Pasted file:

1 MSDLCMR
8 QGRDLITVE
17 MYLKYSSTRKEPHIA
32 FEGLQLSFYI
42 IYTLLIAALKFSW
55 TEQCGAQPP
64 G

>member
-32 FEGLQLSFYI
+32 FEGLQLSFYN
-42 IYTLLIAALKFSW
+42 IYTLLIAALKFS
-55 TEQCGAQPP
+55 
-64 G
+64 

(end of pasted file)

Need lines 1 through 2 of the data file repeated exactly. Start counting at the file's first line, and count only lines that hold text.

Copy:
1 MSDLCMR
8 QGRDLITVE